A five-step arch leading down from "Analyze", next to "Design", next to "Develop", next to "Implement", and finally to "evaluate".

Curriculum Instructional Design: Importance of Critical Reflection

Importance of Critical Reflection

Teachers function as both the designer and implementer of education. They determine the needs of learners and content. Then they design and develop the materials and schedule. In turn, they teach and revise the course. The methods of critical reflection assist designers to reflect on the instructional design process. An instructional design methodology includes: Analyze, Design, Develop, Implement, and Evaluate (ADDIE).

A five-step arch leading down from "Analyze", next to "Design", next to "Develop", next to "Implement", and finally to "evaluate".
Graphic representation of the simplified linear ADDIE process

Introduction

Generally, the instructional designer integrates course elements.  The elements include content, goals and objectives, delivery methods, and target students.  Then they identify methods of assessment and evaluation to understand what makes a successful experience.  Educators use many processes to build courses and the elements that comprise them.

Interfacing Instructional Design and Curriculum Making

Initially, novice designers may focus on the methods of delivery or content.  However, Pedagogical Content Knowledge (PCK) possessed by the educator plays an essential role in the design. The designer creates a learning experience for the learners. Each learner experiences learning differently.  In addition, the experiences connected with the assessment.  Teachers gain insights into the process in this way.  All of this impacts how lessons proceed.  Educators develop lessons for diverse learners and learning contexts   Teachers must plan for multiple avenues of instruction, learning, expression, and assessment

Curriculum Concerns

Instructional concerns must match the curricular considerations of the content and its organization.  Often, the freedom to adjust curriculum lies outside the control of teachers or designers.  The instructional designer may face situations where changes cannot occur.  Similarly, designers make trade-offs because of limited time and resources However, the overlap in the basic concepts that exist for both can produce a common ground. Teachers exist in this essential interface. An effective educational system relies upon its educators and their ability to design instruction.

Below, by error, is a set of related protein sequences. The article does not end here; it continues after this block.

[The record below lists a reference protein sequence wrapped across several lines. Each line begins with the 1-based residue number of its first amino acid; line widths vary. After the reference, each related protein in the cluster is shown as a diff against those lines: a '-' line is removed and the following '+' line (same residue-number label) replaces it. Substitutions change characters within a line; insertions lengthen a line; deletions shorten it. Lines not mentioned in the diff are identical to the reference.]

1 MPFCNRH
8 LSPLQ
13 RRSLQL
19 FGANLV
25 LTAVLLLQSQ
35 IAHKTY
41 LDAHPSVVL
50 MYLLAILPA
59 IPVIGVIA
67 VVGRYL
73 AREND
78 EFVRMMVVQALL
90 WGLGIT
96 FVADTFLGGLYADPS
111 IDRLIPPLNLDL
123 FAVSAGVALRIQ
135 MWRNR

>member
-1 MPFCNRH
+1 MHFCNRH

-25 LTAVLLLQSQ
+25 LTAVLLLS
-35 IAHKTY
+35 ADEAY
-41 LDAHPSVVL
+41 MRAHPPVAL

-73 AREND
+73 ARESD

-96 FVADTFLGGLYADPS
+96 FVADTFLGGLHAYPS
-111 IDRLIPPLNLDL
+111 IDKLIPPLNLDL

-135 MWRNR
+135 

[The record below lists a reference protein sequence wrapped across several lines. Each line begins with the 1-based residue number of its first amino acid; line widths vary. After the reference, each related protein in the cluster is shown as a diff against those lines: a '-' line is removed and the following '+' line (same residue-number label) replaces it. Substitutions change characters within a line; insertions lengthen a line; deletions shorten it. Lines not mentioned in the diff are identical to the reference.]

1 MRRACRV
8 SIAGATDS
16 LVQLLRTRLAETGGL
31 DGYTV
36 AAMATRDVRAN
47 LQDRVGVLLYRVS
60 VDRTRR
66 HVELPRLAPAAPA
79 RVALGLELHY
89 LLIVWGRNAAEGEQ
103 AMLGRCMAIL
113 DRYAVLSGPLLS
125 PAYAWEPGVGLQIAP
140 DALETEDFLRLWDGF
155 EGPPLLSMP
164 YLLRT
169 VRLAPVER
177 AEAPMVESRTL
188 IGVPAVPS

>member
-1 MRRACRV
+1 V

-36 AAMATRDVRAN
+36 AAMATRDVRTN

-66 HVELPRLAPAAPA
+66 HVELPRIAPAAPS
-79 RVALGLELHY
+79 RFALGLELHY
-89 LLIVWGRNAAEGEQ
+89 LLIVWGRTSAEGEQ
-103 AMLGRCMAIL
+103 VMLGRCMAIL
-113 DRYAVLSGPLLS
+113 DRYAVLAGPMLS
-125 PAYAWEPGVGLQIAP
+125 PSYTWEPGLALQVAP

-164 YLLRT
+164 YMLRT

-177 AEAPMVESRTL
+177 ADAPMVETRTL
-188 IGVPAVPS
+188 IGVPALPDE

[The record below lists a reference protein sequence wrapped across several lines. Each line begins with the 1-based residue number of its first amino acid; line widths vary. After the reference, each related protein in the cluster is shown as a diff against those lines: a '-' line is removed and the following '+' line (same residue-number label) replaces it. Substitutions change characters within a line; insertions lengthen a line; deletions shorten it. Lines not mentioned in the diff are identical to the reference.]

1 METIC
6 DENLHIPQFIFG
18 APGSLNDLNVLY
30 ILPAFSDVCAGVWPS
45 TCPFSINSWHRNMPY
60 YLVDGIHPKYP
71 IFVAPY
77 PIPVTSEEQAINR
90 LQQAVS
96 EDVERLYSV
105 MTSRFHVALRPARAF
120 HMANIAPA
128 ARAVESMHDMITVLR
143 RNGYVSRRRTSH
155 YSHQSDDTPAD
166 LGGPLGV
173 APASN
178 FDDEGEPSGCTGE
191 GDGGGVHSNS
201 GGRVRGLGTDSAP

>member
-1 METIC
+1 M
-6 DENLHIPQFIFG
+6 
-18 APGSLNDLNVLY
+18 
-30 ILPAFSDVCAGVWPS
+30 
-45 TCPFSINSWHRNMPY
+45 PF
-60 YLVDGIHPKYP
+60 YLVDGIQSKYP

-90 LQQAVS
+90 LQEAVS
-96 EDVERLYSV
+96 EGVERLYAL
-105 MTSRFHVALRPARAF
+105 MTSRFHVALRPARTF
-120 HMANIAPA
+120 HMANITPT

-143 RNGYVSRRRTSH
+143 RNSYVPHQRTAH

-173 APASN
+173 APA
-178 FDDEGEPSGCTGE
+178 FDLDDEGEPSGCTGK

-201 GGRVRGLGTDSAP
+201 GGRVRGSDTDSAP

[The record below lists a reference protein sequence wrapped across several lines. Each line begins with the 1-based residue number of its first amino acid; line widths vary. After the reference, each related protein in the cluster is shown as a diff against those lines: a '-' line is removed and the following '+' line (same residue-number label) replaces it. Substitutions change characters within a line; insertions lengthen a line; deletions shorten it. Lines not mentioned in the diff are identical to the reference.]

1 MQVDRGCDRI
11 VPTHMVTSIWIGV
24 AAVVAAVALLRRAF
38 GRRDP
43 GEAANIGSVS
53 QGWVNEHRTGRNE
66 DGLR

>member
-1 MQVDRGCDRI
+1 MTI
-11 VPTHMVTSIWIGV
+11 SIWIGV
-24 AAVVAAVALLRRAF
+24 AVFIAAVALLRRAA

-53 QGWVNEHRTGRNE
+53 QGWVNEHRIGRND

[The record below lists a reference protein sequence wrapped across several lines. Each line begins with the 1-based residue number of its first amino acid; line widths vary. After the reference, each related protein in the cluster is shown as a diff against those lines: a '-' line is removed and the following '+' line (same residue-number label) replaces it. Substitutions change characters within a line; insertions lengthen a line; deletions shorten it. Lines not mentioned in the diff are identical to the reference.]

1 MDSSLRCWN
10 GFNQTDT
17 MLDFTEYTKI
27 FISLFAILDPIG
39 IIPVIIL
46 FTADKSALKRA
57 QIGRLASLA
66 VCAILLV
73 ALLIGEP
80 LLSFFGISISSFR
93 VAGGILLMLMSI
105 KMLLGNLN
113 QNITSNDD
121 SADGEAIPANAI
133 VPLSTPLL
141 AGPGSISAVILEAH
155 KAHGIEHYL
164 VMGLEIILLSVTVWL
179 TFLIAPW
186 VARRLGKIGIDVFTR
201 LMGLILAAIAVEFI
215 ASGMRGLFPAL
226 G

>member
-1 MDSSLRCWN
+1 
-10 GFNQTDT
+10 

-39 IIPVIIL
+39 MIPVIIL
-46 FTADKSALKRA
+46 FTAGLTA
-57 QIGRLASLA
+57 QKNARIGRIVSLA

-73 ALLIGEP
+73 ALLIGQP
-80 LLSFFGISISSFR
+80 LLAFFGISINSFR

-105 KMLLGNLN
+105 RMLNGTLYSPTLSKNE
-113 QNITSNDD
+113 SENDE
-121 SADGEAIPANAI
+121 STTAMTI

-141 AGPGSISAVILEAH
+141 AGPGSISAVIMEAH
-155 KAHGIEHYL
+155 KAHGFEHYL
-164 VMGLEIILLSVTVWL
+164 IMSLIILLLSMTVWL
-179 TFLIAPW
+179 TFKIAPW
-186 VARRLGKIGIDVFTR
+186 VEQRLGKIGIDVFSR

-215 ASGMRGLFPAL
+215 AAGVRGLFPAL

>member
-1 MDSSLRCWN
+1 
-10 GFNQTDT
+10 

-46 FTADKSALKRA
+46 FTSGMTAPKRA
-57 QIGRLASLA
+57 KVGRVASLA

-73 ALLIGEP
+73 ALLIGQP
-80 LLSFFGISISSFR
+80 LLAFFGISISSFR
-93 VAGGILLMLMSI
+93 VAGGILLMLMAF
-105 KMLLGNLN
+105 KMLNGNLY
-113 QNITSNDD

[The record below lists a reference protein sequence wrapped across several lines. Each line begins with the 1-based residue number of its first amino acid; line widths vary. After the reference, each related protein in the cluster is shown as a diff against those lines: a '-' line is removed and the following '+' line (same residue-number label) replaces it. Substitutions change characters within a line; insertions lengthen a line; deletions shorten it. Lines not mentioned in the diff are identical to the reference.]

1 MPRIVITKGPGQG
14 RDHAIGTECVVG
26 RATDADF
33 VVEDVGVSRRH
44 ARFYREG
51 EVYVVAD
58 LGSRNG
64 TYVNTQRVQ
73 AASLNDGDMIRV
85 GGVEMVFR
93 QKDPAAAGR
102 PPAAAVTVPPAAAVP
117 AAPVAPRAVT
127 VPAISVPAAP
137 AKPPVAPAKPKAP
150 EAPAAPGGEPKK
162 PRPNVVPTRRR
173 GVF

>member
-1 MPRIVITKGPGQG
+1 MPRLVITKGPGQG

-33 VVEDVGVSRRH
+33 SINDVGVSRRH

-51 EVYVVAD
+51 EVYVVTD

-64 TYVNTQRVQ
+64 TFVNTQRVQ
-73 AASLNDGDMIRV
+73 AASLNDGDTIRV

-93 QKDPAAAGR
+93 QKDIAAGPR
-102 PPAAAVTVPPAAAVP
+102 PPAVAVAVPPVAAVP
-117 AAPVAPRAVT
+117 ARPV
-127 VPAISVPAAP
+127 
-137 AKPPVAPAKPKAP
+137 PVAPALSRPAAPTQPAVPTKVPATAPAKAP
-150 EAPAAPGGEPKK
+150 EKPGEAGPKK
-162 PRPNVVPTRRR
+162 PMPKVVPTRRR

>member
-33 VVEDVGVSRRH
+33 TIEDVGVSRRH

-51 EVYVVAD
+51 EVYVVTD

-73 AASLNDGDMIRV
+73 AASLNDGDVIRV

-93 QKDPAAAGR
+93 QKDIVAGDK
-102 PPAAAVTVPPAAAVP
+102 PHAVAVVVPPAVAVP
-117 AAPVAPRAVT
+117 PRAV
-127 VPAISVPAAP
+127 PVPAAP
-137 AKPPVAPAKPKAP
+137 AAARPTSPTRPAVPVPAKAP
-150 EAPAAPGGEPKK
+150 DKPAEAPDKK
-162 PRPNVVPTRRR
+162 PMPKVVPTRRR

Why Critical Reflection?

Educators debate many aspects of educational practice.  Teachers reflect on their practice within their work environment.  One’s view of how learning occurs starts the reflection.  A core philosophy of education informs teaching practice.  The teaching style dictates class interactions.  Teaching and lesson planning occurs as on-going interactive processes.  Teachers refine lessons, adjusting them.  This meets the needs of different learning environments and situations for a wide range of learners and classroom variables.

Steps of ADDIE

“Instructional design examines the steps that bring about education within a system, it focuses upon the interrelationship between context, content, learning, and instruction. Designers work through steps undertaken iteratively and in parallel rather than linearly.”

First the designer analyzes needs.  This examines the instructional goals, learners’ needs, and their prior knowledge.

Next the designer creates a plan and constructs aligned lessons and assessments.  

Conclusion

Then, the designer develops instructional strategies and select instructional media that best facilitate student understanding of new knowledge.  After that, the designer implements the course materials for the teaching/learning experience and assessments. Finally, the designer evaluates the design to determine the connection between goals and understanding, the effectiveness of instructional strategies and media, and alignment with overarching curricular aims.  Afterward, instructors use this information to revise for the next iteration of the course.  Also, they make adjustments in upcoming planned designs.

Citation

If you want to cite this blog article, please use the following:

Lipuma, J., & Leon, C. (2020, May 12). Curriculum Instructional Design: Importance of Critical Reflection. James Lipuma´s blog. https://www.jameslipuma.com/curriculum-instructional-design-importance-of-critical-reflection/

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